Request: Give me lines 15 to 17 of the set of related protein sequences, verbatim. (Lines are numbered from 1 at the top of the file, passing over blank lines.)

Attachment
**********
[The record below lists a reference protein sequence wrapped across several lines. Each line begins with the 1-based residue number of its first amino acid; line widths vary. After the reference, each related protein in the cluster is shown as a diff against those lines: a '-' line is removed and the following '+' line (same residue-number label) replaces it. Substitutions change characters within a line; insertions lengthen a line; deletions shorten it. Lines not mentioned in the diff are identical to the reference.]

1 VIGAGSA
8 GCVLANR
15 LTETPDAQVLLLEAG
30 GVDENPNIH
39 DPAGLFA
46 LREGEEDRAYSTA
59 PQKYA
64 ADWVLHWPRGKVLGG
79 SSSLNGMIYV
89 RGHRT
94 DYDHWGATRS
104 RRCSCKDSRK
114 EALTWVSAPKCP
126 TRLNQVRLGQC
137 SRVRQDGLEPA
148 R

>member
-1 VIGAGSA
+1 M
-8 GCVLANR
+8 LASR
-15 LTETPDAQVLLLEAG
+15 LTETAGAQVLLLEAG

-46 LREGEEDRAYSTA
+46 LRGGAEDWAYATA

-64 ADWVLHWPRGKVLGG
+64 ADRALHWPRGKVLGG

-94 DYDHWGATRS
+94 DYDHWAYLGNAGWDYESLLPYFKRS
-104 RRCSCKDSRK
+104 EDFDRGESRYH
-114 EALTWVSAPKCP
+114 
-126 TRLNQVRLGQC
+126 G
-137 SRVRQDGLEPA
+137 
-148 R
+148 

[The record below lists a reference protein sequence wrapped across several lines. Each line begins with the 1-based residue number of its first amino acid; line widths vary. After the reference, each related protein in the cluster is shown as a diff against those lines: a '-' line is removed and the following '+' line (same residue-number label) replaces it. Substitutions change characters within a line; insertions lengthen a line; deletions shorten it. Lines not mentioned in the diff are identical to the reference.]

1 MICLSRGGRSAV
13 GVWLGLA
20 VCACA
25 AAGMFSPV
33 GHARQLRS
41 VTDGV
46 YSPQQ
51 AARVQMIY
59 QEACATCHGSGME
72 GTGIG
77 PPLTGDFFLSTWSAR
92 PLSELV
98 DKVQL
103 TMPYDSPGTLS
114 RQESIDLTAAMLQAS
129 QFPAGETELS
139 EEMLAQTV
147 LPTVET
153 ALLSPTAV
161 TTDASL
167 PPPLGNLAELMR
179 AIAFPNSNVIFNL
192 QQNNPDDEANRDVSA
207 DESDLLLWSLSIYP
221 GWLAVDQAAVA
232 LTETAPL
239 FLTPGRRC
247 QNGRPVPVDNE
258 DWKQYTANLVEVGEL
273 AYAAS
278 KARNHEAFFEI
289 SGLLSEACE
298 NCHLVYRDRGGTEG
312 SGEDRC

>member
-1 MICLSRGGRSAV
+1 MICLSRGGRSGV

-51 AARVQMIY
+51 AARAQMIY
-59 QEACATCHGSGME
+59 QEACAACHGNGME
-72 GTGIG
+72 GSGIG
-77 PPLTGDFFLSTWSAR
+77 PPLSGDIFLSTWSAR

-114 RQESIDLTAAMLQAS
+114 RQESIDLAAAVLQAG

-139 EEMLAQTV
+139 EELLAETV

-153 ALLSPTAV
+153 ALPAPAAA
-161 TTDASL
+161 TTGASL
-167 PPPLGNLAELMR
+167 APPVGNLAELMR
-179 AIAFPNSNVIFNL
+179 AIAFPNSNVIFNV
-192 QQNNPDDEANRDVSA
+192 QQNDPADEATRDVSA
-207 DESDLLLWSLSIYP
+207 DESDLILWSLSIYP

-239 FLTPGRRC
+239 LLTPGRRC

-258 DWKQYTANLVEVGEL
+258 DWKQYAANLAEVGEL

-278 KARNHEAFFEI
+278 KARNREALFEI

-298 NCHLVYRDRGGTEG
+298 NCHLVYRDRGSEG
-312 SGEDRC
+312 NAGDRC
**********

126 TRLNQVRLGQC
137 SRVRQDGLEPA
148 R